Almost eight years ago to today, I sat in my living room digesting the joy and appreciating the efforts of so many who had worked for the right of the LGBTQ community to marry and enjoy the rights that so many others in this country have enjoyed for so long.
I found myself crying quietly, both for those in my community and for my good fortune to live in and benefit from a country striving to understand, better itself and elect leaders not afraid to grow and embrace that which might not be an inherent value of theirs.
Today, I again find myself crying quietly, but this time in anguish for the judicial decision to open a pathway where, for the right of one’s personal belief in a freely chosen context, my community and I can again be denied services and civility from those from whose expertise or skills we might benefit.
Not only have our voices been silenced in preference to others, but our visibility and confidence in being a recognized and valued part of this society has been severely compromised. How many times will I — or we — be willing to sit in a restaurant hoping that a server won’t refuse our order? That a retail sale won’t be delayed until a more willing clerk can be found? That an employer won’t find cause to dismiss us because of a customer’s/client’s preference to work with someone else?
We are being forced to honor and respect others while being denied that same honor and respect.
I understand that this isn’t a universally held bias, but the credibility offered by the Supreme Court’s recent judicial decision lends that bias an unsettling credibility.
I’ve been fortunate to live a life free of much bias. I was raised to not allow the biases and actions of others to hamper my own growth, self-image and confidence. I recognize it as an emotionally- and intellectually-privileged life, a bubble of sorts. So for one of the first times, I’ve had to come face to face with the realities that so many others have dealt with as part of marginalized religious, ethnic or racial communities. That the contributions the LGBTQ+ community and I have made may not be enough to “earn a seat at the table,” whatever that table may be, because of who I am, who I love or what I believe.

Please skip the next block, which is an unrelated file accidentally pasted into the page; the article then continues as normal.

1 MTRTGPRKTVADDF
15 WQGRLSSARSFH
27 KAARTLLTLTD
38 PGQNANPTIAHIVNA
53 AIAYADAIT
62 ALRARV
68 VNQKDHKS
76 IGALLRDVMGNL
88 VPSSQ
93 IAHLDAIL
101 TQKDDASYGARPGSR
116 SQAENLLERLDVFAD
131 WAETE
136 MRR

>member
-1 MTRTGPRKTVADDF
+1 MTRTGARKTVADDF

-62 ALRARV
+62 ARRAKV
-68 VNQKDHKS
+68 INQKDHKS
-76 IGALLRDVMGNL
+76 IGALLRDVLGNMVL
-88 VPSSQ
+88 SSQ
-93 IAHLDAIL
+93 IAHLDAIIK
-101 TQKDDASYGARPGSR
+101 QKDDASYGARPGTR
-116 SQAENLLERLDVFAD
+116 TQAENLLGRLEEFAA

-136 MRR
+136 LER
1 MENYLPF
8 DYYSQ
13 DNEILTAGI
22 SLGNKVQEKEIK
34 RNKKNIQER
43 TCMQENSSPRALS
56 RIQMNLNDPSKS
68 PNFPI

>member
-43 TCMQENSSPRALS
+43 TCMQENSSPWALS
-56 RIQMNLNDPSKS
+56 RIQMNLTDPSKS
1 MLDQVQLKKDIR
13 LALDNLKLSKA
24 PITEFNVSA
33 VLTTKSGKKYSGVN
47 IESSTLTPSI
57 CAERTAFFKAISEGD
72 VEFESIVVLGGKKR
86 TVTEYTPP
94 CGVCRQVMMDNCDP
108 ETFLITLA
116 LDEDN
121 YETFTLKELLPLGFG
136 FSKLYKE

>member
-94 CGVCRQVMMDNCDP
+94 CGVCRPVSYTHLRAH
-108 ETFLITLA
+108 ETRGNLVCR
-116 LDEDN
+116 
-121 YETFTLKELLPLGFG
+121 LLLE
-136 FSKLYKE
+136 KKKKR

As an older member of the LGBTQ+ community, there’s much I don’t fully understand in my own circle, but I do understand the desire and need to live a life of joy and affirmation — the right to pursue happiness. This, I believe, is an underlying principle of our democracy, though perhaps not anymore.
I love the home I share with my husband and dog. I love my neighborhood and the neighbors. I love being a part of this great nation, its stories and potential, but today I’m wondering if I really have a place here, if in silencing my voice, my own growth and the growth I’ve encouraged as a professional educator has also been silenced. And if it has, would I be complicit if I left to live my life wholly and authentically elsewhere?
Although the practical implications of this judicial decision have yet to be understood, the emotional gut punch to me, to my husband, our friends and our community has been immediate and deep. We are for the moment, adrift, unsure and angry.
What have we done to be marginalized, to have such contempt lobbed our way? I fear for our four sons. I “came out,” in part, to ensure that my children could find the courage and pathway to live their own lives and their own truth no matter what it might be. But now, if their lives differ from a social norm, have I actually done them a disservice?
Do we, as Americans, understand the disservice to ourselves to harbor such fear that our only recourse is to legally chain ourselves to a framework that is predictable and creates systemic channels that determine how we live and to what degree we’re allowed to interact in society?
The expansion of these systemic inequities can only signal an intellectual stagnation and emotional stunting that undermines our Declaration of Independence, our Constitution and the unalienable rights which we have promised one another.
Today, I am done. I’ll be working in the yard, pondering this decision and how to move forward in a climate that is increasingly unfriendly and not aligned with the values I have cherished and embedded in my life. It is a quandary I never anticipated by being a simple citizen of these United States.
John Lents is a retired elementary principal and proud member of the Ensign Downs neighborhood. He dotes upon his husband Lawrence and his sidekick, Mike the Dalmatian.